Thursday

February 23rd, 2017

Insight

The teaching moment, lost in Havana

Wesley Pruden

By Wesley Pruden

Published March 25, 2016

Barack Obama loves to talk, mostly about himself, and he's never as happy as when he's talking about America's faults, even in foreign capitals where tradition says a good citizen doesn't do that.

The president had a great time in Cuba. As is his right and wont, he doesn't understand America like the rest of us. It's not altogether his fault. He obtained his early education in Muslim schools in Indonesia, where whatever pride is taken is pride taken in the exceptionalism of Mr. Mohammed. Most of us learn the customs and rituals of American history in the early years, and Mr. Obama was deprived of that (more's the pity).

Listening to others taking pride, sometimes even inordinate pride, in the nation's history makes the president's toes itch. He has heard plenty about Lincoln's description of America as "the exceptional nation" — not "an" exceptional nation, but "the" exceptional nation — and enough was finally enough. He filed an exception.

"I believe in American exceptionalism," he once told an inquiring reporter, "just as I suspect the Brits believe in British exceptionalism and the Greeks in Greek exceptionalism." The president had not a clue to what his inquirer was talking about.

And there was more: "Now, the fact that I am very proud of my country and I think that we've got a whole lot to offer does not lessen my interest in recognizing the value and wonderful qualities of other countries, or recognizing that we're not always going to be right, or that other people may have good ideas, or that in order for us to work collectively, all parties have to compromise and that includes us."

Some of that is true enough, but that is not what American exceptionalism, as Lincoln defined it, means. Mr. Obama, who is said to have learned enough to make good grades as a college student (though he has steadfastly refused to release any of his transcripts, as other presidents have done), apparently cut classes the day his classmates and the teacher talked about Abraham Lincoln and his famous tribute to his exceptional native land.

Mr. Obama had a wonderful opportunity to make his visit to Cuba a teaching moment, to draw a distinction between a government that holds freedom dear, and making sure that freedom is protected and spread to all the people, against a government that restricts freedom, and punishes severely anyone bold enough to try to taste freedom.

Instead, the president went out of his way to equate the freedom that Americans take for granted, because they practice it a hundred times a day, with life in the miserable satrap that is the daily lot of the common people in the Castro dictatorship.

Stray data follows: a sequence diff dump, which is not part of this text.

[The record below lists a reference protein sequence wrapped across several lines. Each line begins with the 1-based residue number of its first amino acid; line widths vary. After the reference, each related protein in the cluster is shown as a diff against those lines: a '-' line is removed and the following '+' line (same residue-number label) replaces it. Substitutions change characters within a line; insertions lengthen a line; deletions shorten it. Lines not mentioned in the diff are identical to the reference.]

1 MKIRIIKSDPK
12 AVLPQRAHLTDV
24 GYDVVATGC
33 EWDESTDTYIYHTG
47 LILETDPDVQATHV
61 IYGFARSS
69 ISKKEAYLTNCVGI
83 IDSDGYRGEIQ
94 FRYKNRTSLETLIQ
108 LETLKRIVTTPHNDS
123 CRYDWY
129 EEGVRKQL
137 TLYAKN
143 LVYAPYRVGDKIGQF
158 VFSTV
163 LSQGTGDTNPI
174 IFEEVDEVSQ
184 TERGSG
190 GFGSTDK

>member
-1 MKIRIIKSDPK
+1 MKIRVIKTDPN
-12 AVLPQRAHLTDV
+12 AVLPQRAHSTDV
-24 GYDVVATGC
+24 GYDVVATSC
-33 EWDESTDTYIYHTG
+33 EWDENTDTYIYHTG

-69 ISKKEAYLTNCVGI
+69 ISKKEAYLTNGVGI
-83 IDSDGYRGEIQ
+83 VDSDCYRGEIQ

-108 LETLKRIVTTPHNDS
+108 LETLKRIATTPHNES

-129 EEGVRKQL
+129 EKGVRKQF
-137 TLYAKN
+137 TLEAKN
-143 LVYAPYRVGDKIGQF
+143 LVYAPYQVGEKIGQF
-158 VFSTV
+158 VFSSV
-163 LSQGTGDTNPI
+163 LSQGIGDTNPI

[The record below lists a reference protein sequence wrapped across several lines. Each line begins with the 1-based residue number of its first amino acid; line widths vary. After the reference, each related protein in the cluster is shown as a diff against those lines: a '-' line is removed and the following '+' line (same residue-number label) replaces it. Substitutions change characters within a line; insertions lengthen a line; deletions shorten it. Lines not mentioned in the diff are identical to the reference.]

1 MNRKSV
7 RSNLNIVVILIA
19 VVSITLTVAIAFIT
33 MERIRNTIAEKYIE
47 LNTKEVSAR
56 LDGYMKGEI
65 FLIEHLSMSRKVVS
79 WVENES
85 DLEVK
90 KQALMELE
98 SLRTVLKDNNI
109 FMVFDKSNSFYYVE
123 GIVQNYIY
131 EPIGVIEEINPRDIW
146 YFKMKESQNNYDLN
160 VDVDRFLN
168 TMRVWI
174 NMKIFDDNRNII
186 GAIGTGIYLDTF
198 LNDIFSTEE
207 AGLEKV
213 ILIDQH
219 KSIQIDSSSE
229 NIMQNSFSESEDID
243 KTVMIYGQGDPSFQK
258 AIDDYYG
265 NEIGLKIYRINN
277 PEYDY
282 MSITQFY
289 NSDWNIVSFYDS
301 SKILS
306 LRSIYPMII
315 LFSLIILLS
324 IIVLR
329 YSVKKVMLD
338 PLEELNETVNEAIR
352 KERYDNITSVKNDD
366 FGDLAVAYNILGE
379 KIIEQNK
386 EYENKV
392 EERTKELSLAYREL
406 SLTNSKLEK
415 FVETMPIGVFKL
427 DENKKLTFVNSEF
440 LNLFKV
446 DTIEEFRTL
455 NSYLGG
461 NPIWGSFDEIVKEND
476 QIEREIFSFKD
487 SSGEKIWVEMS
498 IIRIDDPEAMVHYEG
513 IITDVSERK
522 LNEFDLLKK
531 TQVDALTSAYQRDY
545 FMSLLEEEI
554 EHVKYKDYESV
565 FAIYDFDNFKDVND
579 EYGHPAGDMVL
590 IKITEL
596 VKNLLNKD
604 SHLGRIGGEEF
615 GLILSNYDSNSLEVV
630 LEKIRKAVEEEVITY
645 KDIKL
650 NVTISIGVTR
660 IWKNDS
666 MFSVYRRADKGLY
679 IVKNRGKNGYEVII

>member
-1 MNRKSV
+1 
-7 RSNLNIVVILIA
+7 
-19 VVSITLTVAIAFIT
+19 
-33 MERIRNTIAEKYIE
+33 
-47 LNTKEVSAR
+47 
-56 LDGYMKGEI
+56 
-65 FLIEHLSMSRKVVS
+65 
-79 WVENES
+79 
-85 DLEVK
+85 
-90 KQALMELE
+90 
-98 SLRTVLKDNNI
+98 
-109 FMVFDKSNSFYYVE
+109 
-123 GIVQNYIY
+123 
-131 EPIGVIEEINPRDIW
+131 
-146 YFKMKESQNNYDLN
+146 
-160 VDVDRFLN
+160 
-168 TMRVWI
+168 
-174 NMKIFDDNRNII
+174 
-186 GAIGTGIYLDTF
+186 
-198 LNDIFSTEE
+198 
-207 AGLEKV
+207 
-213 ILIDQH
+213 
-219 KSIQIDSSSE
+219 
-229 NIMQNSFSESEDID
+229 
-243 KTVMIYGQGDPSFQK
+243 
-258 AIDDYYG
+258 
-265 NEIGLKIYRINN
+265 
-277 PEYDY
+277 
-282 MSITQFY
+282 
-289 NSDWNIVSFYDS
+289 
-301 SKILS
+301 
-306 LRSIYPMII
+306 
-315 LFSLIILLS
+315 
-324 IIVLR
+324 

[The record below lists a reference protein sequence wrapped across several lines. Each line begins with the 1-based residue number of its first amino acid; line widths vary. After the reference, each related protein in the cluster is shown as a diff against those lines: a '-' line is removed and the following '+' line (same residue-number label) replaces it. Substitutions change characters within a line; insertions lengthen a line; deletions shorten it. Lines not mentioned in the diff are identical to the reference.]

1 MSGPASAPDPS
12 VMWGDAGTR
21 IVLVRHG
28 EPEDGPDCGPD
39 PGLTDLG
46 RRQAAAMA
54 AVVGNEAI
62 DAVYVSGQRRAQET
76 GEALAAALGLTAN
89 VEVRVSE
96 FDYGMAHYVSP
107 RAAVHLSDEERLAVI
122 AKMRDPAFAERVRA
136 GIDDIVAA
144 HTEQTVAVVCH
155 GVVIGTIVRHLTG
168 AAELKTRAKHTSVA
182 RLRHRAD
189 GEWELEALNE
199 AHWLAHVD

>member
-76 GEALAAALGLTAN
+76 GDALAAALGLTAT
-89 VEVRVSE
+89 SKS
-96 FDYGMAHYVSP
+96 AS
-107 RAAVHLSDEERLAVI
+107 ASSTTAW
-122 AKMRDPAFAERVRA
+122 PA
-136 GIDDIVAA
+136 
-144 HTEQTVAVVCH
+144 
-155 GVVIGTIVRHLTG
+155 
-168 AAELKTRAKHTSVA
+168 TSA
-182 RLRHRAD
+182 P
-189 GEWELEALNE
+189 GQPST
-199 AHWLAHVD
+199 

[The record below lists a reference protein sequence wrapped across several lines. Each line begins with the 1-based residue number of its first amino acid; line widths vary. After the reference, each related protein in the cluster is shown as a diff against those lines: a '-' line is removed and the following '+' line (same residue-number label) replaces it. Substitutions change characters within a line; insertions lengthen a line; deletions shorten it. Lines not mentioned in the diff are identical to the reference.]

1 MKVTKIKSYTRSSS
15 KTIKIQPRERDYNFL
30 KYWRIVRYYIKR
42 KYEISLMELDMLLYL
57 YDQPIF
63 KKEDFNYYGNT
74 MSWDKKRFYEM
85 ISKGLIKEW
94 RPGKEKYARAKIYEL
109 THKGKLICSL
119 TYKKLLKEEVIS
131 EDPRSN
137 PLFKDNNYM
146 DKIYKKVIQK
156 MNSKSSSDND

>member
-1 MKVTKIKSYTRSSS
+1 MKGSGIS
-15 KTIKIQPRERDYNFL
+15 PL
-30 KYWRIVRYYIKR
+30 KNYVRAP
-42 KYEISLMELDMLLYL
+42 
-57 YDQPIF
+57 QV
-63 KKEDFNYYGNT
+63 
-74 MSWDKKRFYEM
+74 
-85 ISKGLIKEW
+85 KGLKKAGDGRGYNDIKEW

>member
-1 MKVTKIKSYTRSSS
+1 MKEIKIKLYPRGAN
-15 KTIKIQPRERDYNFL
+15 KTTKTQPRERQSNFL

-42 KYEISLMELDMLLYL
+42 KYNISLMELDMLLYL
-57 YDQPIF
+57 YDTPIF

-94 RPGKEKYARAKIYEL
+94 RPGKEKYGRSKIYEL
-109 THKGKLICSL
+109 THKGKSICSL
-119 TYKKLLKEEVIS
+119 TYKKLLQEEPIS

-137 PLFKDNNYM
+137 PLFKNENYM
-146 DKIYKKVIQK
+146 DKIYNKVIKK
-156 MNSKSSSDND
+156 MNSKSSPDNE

"Here's my message to the Cuban government and the Cuban people," the president said in Havana. "The ideals that are the starting point for every revolution — America's revolution, Cuba's revolution, the liberation movements around the world — these ideals find their truest expression, I believe, in democracy."

True enough, as a tribute to the idea of ideals, but there can be no comparison of the American revolution to what passes for a revolution in Cuba. The American revolution grew from the belief that "we hold these truths to be self-evident, that all men are created equal, that they are endowed by their Creator with certain unalienable rights, that among these are Life, Liberty and the pursuit of Happiness. That to secure these rights, Governments are instituted among men, deriving their just powers from the consent of the governed."

The Cuban "revolution" grew out of the barrel of a gun, enforced by brutal repression of despots, and a half-century later the gun is still aimed at anyone who steps out of line. The Cuban revolutionary government was instituted precisely to deny "unalienable rights" without "the consent of the governed."

To compare the two revolutions makes a mockery of the suffering of thousands of Cuban patriots.

The mockery was most acute of the political prisoners who were suffering pain and abuse in the political prisons at the very moment Mr. Obama and Raul Castro were happily performing "the wave" at a baseball game. President Castro then mocked Mr. Obama himself: "You can give me a list of political prisoners," he said, "and if we have those political prisoners they will be released before tonight ends."

A list of 89 such prisoners and the prison where they were held had been presented to Mr. Obama earlier, and this would have been the perfect moment to call the bluff of the Castro brothers: "Let's go now to the prison to see if we can find any."

But of course he didn't. Confronting evil is not Barack Obama's game. He "leads" from behind. A tango lesson was waiting in Argentina.

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JWR contributor Wesley Pruden is editor emeritus of The Washington Times.

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